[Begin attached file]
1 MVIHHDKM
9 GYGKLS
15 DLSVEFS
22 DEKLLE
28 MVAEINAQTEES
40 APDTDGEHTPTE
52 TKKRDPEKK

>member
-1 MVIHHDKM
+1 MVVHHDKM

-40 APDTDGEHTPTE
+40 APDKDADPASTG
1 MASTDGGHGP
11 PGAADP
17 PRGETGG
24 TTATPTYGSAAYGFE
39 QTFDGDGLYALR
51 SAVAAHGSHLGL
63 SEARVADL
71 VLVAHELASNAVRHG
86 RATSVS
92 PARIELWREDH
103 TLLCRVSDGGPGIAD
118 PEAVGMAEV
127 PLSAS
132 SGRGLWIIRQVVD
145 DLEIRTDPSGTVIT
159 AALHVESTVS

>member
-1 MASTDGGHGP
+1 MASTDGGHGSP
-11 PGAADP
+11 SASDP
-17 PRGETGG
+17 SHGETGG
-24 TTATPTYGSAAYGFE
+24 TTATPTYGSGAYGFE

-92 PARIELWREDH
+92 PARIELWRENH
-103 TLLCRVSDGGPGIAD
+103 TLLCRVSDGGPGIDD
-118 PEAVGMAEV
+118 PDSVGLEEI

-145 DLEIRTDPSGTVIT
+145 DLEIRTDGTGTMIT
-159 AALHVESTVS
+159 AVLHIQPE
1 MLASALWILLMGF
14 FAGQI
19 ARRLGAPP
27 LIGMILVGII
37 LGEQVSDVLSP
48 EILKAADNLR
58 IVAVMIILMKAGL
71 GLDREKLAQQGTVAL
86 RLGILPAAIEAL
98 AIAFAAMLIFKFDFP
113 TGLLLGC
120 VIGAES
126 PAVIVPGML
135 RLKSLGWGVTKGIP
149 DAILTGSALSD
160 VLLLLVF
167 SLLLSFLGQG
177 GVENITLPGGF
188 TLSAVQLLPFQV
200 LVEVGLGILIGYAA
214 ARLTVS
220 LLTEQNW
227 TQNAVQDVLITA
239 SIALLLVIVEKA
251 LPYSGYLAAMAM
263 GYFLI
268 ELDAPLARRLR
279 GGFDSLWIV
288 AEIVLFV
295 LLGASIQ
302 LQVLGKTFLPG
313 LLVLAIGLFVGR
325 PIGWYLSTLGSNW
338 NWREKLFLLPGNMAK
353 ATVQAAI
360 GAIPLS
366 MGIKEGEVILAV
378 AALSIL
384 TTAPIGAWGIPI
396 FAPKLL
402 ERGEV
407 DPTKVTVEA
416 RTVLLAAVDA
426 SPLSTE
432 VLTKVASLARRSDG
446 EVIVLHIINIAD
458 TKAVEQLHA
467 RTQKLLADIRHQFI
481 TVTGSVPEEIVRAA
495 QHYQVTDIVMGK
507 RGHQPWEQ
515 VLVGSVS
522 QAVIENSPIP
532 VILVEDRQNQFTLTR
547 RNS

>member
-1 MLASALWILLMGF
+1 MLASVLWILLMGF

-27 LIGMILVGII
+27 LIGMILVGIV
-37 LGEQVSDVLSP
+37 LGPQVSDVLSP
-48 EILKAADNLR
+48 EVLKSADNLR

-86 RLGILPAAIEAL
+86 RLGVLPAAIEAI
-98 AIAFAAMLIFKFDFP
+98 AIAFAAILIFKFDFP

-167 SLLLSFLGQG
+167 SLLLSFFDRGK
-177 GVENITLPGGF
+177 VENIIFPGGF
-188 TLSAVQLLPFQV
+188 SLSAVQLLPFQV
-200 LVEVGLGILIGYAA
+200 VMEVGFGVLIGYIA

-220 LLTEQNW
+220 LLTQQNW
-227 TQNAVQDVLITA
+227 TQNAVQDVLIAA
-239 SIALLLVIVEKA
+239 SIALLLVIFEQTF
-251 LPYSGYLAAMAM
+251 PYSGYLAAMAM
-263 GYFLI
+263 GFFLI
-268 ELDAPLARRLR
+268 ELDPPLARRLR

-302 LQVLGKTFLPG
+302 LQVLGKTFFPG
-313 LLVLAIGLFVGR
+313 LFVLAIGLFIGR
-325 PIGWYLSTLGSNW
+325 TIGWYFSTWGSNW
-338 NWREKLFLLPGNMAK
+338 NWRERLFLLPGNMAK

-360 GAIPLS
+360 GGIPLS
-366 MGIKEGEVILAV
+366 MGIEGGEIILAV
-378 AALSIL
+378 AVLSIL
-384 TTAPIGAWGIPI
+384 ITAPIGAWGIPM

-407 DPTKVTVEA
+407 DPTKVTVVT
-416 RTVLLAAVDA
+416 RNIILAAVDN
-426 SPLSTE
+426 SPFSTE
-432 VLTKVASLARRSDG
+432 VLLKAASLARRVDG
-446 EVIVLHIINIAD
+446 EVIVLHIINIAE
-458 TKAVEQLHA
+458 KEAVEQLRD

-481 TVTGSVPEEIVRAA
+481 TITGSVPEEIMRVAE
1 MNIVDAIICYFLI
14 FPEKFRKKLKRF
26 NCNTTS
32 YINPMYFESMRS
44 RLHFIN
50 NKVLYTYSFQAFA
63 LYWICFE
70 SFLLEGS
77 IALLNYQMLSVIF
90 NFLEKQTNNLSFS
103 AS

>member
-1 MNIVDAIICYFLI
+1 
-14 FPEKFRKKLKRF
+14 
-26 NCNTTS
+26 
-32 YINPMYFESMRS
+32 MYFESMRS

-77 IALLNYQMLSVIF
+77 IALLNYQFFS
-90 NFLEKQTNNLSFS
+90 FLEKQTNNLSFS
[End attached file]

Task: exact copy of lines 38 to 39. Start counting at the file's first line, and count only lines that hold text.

-92 PARIELWREDH
+92 PARIELWRENH